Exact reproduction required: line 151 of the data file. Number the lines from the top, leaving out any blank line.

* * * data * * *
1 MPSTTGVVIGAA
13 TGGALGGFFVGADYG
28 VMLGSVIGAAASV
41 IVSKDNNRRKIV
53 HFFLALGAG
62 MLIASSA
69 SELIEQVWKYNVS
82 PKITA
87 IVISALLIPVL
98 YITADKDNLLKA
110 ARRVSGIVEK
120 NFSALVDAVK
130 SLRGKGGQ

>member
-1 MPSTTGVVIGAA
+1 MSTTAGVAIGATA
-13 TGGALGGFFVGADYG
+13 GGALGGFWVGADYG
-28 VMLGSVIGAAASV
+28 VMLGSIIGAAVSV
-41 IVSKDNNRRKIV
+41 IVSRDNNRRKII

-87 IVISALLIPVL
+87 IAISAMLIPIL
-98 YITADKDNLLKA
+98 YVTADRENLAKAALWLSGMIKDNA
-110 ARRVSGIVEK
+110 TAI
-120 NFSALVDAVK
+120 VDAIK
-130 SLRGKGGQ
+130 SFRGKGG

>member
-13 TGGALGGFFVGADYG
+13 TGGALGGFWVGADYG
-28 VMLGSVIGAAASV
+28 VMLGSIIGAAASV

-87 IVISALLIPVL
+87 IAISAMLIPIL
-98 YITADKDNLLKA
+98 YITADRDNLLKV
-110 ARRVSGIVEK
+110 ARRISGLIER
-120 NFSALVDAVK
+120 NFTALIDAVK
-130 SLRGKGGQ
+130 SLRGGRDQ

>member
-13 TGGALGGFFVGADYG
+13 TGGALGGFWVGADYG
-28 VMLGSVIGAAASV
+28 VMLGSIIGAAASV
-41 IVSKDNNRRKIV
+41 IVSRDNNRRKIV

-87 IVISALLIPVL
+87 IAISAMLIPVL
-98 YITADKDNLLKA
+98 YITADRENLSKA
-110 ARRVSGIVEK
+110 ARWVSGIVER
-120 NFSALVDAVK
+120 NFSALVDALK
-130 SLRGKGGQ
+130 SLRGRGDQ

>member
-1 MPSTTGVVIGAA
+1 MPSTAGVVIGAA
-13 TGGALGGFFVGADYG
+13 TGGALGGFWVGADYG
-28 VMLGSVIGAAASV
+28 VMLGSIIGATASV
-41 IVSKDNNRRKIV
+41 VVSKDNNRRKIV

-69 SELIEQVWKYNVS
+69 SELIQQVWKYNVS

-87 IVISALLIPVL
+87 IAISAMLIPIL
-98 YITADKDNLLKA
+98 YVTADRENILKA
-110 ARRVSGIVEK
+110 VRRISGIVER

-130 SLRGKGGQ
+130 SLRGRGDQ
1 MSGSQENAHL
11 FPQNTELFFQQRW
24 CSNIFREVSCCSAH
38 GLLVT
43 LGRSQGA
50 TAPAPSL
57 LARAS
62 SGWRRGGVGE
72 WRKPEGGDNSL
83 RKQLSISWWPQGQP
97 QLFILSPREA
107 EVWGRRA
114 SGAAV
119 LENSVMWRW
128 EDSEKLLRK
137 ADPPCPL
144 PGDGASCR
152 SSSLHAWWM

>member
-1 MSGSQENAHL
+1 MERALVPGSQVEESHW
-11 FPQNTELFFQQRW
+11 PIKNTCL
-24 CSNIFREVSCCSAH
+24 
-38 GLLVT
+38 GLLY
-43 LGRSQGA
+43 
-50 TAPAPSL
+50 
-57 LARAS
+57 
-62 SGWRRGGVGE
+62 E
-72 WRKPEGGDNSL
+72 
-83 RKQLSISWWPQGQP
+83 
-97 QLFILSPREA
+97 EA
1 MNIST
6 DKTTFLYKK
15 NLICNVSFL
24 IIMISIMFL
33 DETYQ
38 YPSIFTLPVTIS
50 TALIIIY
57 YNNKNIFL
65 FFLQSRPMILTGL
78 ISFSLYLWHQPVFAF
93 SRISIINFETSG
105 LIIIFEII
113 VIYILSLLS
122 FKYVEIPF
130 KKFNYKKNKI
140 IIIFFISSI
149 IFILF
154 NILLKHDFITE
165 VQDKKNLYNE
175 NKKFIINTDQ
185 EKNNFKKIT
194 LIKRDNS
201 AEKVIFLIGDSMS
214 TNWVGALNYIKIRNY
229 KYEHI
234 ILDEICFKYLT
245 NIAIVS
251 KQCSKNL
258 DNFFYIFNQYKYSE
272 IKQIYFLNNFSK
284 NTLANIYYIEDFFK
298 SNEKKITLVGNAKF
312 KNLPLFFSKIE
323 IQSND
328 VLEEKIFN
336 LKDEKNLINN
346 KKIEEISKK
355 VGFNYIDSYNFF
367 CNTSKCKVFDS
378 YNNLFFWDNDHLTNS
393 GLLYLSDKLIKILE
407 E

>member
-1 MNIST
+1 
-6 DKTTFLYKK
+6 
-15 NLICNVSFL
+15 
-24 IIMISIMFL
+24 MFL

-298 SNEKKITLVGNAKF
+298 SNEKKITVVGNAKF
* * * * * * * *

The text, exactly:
245 NIAIVS